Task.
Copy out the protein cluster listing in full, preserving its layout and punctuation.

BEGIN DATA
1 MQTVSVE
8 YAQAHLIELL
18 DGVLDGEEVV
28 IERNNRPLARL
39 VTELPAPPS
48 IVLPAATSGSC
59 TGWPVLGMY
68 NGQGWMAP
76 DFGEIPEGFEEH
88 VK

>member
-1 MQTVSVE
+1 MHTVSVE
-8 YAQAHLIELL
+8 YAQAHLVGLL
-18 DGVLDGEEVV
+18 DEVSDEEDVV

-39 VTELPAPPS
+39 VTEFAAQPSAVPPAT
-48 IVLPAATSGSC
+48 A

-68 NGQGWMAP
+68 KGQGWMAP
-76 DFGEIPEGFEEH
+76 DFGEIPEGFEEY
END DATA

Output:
1 MQTVSVE
8 YAQAHLIELL
18 DGVLDGEEVV
28 IERNNRPLARL
39 VTELPAPPS
48 IVLPAATSGSC
59 TGWPVLGMY
68 NGQGWMAP
76 DFGEIPEGFEEH
88 VK

>member
-1 MQTVSVE
+1 MHTVSVE
-8 YAQAHLIELL
+8 YAQAHLVGLL
-18 DGVLDGEEVV
+18 DEVSDEEDVV

-39 VTELPAPPS
+39 VTEFAAQPSAVPPAT
-48 IVLPAATSGSC
+48 A

-68 NGQGWMAP
+68 KGQGWMAP
-76 DFGEIPEGFEEH
+76 DFGEIPEGFEEY